Appropriations committee fears MOX delays, overruns

Rising costs at the mixed oxide fuel plant under construction at Savannah River Site could erode funding reserved for other national defense priorities, according to congressional budget writers.


“Construction continues to slip behind schedule due to unanticipated complexity of the work, poor contractor performance, delays in procurements, and the inclusion of additional work scope,” said a new draft of the 2013 House Energy & Water De­velopment Appropriations bill, posted Wednesday.

The $4.8 billion MOX fuel plant, managed by the National Nuclear Security Administration and the U.S. Department of Energy, is the cornerstone of a plan to dispose of 34 metric tons of plutonium from dismantled nuclear warheads by blending the material with uranium to make commercial reactor fuel.

“There is still no fidelity on the total project costs and timeline to get the MOX facility up and running, and few details have been provided on the long term investments that will be needed to support full operating feedstock requirements,” the report said.

It also said that the department’s comptroller general has been asked to explore whether the NNSA’s cost estimates are accurate and were properly prepared.

“The Department is now reporting internally that the total project costs could be understated by as much as $600 million to $900 million, and that the project will overrun its projected completion date by months if not years,” the committee wrote, adding that the facility’s projected operating costs “are now 2.5 times the projections of just two years ago.”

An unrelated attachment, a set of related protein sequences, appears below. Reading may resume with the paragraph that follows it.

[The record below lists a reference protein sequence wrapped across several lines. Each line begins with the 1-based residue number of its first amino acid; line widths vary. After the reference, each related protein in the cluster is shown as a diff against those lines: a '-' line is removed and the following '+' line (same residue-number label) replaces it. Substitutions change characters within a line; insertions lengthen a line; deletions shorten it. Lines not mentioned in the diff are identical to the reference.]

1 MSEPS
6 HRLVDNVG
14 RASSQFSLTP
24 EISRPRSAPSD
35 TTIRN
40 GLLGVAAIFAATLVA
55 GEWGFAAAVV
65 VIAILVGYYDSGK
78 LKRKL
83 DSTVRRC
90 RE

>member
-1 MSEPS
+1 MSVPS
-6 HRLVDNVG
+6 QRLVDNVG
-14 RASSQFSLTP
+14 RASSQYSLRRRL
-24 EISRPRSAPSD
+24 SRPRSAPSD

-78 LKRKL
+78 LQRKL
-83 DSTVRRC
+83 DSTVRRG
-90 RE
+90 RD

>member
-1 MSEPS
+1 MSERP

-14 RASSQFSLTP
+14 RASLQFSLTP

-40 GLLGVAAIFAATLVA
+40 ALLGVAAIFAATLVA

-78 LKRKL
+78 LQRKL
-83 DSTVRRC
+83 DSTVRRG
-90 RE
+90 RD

The committee recommends fully funding the $388.8 million requested to continue construction for the upcoming year but suggests postponing action on other requests – totaling $152.8 million – related to early startup and advance support projects.

In a statement responding to the committee’s criticisms, the NNSA said it takes its responsibility as steward of taxpayer money seriously.

“We have fully acknowledged cost pressures on the MOX project, and have worked to balance the cost and schedule challenges,” the statement said, adding that money will be saved by a recent decision to use existing sites instead of building a new facility for disassembling plutonium pits to be made into MOX fuel.

The MOX construction project currently employs about 2,600 workers and is more than 60 percent complete. It is scheduled to open in 2016, with production of commercial fuel starting by 2018.